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a small orm

written to provide a lightweight querying interface over sql

uses sql concepts when querying, like joins, group by, having, etc.

pagination is handled for you automatically


# a simple query selecting a user'charles')

# get the tweets by a user named charles and order the newest to oldest'pub_date', 'desc')).join(User).where(username='charles')

# how many active users are there?

# paginate the user table and show me page 3 (users 41-60)'username', 'asc')).paginate(3, 20)

# order users by number of tweets{
    User: ['*'],
    Tweet: [Count('id', 'num_tweets')]
}).group_by('id').join(Tweet).order_by(('num_tweets', 'desc'))

model definitions and schema creation

smells like django:

import peewee

class Blog(peewee.Model):
    title = peewee.CharField()

    def __unicode__(self):
        return self.title

class Entry(peewee.Model):
    title = peewee.CharField(max_length=50)
    content = peewee.TextField()
    pub_date = peewee.DateTimeField()
    blog = peewee.ForeignKeyField(Blog)

    def __unicode__(self):
        return '%s: %s' % (, self.title)

gotta connect:

>>> from peewee import database
>>> database.connect()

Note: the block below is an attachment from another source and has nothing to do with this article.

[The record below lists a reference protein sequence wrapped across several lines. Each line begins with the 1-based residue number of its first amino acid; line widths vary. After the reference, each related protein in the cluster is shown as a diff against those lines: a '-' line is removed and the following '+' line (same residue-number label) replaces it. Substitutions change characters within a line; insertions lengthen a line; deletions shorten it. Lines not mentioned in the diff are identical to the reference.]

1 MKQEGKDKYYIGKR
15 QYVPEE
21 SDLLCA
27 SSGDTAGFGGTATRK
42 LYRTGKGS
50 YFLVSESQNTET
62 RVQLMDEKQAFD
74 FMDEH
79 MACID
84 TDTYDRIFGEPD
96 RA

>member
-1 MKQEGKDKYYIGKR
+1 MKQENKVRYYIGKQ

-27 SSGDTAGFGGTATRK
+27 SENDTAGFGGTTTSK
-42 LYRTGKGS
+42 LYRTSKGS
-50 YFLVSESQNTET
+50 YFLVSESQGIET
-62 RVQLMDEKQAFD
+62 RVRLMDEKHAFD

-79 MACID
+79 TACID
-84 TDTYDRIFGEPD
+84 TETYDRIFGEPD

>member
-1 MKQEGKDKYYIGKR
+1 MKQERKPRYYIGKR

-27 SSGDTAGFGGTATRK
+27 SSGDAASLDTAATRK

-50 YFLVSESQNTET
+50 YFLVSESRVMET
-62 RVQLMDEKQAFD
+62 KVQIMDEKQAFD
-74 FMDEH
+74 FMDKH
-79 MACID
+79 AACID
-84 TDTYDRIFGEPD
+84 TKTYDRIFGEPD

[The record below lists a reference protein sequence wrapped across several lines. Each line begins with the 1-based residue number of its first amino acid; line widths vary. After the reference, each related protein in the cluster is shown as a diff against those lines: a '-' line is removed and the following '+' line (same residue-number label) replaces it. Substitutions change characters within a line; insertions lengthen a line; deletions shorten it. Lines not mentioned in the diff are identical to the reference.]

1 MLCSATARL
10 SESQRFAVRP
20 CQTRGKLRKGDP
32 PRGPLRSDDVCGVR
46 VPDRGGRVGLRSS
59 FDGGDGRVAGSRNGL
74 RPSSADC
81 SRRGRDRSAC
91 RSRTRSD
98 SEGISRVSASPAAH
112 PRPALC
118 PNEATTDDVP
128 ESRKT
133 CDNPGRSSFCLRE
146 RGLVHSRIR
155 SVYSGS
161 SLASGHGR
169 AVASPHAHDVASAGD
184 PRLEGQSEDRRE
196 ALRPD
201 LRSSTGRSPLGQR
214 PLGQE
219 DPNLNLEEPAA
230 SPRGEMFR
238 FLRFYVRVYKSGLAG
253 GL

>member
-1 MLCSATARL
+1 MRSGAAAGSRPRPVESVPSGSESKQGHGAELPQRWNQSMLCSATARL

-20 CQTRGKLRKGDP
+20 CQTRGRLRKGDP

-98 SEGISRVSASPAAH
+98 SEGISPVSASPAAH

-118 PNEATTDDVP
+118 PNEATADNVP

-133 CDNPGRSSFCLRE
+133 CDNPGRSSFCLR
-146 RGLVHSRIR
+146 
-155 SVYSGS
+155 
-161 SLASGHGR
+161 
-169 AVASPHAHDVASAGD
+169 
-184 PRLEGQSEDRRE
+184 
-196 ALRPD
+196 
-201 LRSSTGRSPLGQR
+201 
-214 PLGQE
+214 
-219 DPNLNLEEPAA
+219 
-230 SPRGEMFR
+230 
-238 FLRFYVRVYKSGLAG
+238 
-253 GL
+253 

create some tables:

>>> Blog.create_table()
>>> Entry.create_table()

foreign keys work like django's

>>> b = Blog(title="Peewee's Big Adventure")
>>> e = Entry(title="Greatest movie ever?", content="YES!", blog=b)
<Blog: Peewee's Big Adventure>
>>> for e in b.entry_set:
...     print e.title
Greatest movie ever?


queries come in 4 flavors (select/update/insert/delete).

there's the notion of a query context which is the model being selected or joined on:'username', 'asc'))

since User is the model being selected, the where clause and the order_by will pertain to attributes on the User model. User is the current query context when the .where() and .order_by() are evaluated.

an example using joins:'pub_date', 'desc')).join(

this will select non-deleted tweets from active users. the first .where() and .order_by() occur when Tweet is the current query context. As soon as the join is evaluated, User becomes the query context and so the following where() pertains to the User model.

now with q objects

for users familiar with django's orm, I've implemented OR queries and complex query nesting using similar notation:
    Q(is_superuser = True) |
    Q(is_staff = True)
    (Q(a='A') | Q(b='B')) &
    (Q(c='C') | Q(d='D'))

# generates something like:
# SELECT * FROM some_obj
# WHERE ((a = "A" OR b = "B") AND (c = "C" OR d = "D"))
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